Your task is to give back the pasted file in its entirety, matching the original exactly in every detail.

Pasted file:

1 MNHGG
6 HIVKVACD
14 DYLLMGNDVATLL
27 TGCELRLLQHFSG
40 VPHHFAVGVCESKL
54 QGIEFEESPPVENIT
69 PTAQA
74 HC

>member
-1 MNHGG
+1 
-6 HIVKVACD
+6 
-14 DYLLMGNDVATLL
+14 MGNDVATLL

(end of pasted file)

1 MNHGG
6 HIVKVACD
14 DYLLMGNDVATLL
27 TGCELRLLQHFSG
40 VPHHFAVGVCESKL
54 QGIEFEESPPVENIT
69 PTAQA
74 HC

>member
-1 MNHGG
+1 
-6 HIVKVACD
+6 
-14 DYLLMGNDVATLL
+14 MGNDVATLL